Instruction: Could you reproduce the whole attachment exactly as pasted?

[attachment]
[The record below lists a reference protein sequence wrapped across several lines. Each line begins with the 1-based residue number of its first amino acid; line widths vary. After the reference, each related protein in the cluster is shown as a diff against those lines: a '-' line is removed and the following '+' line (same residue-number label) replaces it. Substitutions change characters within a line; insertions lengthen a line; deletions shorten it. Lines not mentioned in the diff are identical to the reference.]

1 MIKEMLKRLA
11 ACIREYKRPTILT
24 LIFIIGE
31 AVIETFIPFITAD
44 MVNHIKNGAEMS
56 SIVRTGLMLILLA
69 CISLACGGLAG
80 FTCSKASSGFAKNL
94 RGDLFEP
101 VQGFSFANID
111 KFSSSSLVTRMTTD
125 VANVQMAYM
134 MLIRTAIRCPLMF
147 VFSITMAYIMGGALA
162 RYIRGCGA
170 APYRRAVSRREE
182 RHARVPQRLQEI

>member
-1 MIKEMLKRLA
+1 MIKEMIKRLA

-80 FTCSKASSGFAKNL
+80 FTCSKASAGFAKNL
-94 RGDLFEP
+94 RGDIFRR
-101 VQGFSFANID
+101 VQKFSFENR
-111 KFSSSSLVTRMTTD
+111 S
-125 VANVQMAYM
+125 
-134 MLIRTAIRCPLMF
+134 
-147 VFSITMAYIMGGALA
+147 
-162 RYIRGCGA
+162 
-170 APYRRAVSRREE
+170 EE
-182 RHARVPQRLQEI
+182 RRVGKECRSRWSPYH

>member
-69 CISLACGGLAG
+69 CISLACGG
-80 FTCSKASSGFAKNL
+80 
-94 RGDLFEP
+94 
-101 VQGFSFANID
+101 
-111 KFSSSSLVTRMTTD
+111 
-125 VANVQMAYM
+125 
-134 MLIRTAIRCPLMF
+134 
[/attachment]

[The record below lists a reference protein sequence wrapped across several lines. Each line begins with the 1-based residue number of its first amino acid; line widths vary. After the reference, each related protein in the cluster is shown as a diff against those lines: a '-' line is removed and the following '+' line (same residue-number label) replaces it. Substitutions change characters within a line; insertions lengthen a line; deletions shorten it. Lines not mentioned in the diff are identical to the reference.]

1 MIKEMLKRLA
11 ACIREYKRPTILT
24 LIFIIGE
31 AVIETFIPFITAD
44 MVNHIKNGAEMS
56 SIVRTGLMLILLA
69 CISLACGGLAG
80 FTCSKASSGFAKNL
94 RGDLFEP
101 VQGFSFANID
111 KFSSSSLVTRMTTD
125 VANVQMAYM
134 MLIRTAIRCPLMF
147 VFSITMAYIMGGALA
162 RYIRGCGA
170 APYRRAVSRREE
182 RHARVPQRLQEI

>member
-1 MIKEMLKRLA
+1 MIKEMIKRLA

-80 FTCSKASSGFAKNL
+80 FTCSKASAGFAKNL
-94 RGDLFEP
+94 RGDIFRR
-101 VQGFSFANID
+101 VQKFSFENR
-111 KFSSSSLVTRMTTD
+111 S
-125 VANVQMAYM
+125 
-134 MLIRTAIRCPLMF
+134 
-147 VFSITMAYIMGGALA
+147 
-162 RYIRGCGA
+162 
-170 APYRRAVSRREE
+170 EE
-182 RHARVPQRLQEI
+182 RRVGKECRSRWSPYH

>member
-69 CISLACGGLAG
+69 CISLACGG
-80 FTCSKASSGFAKNL
+80 
-94 RGDLFEP
+94 
-101 VQGFSFANID
+101 
-111 KFSSSSLVTRMTTD
+111 
-125 VANVQMAYM
+125 
-134 MLIRTAIRCPLMF
+134 